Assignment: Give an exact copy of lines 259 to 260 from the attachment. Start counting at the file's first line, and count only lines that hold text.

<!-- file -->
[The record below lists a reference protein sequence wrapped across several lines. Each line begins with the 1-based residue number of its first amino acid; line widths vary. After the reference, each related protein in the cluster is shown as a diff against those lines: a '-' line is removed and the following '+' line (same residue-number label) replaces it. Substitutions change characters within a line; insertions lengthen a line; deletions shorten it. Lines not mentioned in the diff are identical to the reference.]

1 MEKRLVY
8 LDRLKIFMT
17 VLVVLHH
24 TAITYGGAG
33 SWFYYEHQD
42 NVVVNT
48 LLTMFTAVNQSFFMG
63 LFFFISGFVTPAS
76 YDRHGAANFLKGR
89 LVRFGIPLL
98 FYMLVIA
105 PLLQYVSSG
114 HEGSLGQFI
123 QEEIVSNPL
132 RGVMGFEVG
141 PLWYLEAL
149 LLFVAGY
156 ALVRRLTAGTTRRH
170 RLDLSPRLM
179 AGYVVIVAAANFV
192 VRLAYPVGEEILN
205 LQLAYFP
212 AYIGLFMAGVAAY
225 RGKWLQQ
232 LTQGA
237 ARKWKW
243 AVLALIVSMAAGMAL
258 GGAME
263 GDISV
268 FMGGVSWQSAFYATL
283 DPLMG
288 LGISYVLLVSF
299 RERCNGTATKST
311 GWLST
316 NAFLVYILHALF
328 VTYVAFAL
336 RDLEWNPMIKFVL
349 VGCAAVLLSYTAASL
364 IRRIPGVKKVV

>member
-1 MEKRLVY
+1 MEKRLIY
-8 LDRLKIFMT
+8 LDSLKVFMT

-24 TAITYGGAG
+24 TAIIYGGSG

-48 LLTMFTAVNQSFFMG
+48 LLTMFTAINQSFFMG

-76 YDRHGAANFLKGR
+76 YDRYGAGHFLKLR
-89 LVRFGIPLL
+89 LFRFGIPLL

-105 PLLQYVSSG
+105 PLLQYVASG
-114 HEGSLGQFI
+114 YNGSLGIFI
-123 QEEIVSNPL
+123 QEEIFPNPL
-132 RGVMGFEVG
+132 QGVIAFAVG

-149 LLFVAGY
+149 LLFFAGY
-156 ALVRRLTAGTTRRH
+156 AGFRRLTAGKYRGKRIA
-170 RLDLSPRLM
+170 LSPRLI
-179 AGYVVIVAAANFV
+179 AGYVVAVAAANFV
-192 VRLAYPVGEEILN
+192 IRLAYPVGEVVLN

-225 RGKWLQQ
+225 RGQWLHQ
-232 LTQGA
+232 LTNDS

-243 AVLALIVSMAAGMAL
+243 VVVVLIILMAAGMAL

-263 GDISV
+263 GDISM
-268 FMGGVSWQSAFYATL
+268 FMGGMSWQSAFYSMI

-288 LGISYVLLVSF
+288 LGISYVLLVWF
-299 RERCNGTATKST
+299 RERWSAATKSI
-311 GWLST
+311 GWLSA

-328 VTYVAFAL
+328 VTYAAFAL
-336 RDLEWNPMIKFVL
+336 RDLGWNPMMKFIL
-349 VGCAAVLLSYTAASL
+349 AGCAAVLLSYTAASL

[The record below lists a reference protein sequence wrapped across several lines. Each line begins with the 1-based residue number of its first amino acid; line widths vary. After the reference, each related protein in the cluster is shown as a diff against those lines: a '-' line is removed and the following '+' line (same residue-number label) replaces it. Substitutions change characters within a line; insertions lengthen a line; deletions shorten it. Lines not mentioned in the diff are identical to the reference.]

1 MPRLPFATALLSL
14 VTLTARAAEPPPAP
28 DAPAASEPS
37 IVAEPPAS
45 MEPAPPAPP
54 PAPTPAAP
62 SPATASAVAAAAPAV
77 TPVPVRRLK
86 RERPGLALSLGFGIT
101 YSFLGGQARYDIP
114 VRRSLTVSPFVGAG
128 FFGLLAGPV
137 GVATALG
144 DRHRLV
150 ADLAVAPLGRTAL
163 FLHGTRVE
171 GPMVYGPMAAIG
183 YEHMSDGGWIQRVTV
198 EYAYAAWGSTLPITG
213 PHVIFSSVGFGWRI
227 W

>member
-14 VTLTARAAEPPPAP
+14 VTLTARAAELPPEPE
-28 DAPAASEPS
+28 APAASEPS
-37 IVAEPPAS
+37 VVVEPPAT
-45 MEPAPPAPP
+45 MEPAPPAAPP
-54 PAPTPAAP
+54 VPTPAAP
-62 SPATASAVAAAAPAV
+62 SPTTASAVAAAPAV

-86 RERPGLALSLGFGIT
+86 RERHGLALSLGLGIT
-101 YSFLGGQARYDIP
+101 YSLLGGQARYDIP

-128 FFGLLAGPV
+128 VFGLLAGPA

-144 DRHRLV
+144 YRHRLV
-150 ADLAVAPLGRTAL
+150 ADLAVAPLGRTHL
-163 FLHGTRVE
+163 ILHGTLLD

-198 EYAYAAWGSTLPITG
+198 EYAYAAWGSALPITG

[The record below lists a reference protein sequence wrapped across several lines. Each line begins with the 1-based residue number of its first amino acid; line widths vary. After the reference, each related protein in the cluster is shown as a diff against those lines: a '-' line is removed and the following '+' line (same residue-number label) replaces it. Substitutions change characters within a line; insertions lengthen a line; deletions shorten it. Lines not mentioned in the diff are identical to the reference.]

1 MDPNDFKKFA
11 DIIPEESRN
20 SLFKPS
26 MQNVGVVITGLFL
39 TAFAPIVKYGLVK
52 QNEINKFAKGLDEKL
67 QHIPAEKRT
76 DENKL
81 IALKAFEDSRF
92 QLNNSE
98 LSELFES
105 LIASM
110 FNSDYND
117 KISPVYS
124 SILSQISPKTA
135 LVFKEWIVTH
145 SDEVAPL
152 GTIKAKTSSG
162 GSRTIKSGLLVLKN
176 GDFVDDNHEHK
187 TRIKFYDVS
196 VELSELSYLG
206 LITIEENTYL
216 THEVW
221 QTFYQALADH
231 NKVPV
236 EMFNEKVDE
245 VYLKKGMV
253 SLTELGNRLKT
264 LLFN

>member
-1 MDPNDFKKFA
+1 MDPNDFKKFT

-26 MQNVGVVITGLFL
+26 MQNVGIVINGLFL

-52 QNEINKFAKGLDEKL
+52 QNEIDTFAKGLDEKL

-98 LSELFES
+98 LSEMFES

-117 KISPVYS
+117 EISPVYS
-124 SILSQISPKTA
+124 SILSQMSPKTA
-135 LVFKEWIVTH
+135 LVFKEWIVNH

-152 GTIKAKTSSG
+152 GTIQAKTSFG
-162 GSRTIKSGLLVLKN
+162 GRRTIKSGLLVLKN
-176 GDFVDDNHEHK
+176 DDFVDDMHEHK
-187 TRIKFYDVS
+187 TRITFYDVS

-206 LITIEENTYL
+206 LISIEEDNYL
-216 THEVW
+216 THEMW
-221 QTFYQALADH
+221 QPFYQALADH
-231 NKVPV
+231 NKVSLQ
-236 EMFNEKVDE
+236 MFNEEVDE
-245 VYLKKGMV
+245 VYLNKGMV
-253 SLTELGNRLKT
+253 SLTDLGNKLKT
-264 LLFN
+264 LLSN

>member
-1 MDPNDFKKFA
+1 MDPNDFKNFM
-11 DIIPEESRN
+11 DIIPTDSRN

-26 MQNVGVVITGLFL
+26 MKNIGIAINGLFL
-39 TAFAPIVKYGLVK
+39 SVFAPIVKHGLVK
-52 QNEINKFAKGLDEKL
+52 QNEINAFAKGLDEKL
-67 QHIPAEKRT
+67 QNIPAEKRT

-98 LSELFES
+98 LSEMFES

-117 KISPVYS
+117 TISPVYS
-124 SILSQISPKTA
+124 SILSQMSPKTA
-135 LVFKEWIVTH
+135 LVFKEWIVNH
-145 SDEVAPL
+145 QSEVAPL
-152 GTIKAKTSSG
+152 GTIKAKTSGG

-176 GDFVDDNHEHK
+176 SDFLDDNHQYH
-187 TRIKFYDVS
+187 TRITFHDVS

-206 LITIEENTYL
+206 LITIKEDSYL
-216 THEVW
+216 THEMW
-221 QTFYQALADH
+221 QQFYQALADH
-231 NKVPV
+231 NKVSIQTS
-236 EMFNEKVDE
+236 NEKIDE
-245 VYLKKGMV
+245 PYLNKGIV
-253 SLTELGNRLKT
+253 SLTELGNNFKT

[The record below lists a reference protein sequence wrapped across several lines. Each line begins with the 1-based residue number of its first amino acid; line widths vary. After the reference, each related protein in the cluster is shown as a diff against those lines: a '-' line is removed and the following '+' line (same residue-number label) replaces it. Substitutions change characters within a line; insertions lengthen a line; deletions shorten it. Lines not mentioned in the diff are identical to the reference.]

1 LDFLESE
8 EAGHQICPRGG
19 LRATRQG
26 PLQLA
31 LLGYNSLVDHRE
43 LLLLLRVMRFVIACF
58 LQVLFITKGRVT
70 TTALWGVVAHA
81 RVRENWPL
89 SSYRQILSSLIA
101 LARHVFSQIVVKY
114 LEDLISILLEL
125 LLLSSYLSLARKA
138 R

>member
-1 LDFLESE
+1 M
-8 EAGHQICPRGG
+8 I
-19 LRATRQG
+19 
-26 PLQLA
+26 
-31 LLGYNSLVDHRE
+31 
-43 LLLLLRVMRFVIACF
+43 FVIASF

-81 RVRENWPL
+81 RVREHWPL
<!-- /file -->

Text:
19 LRATRQG
26 PLQLA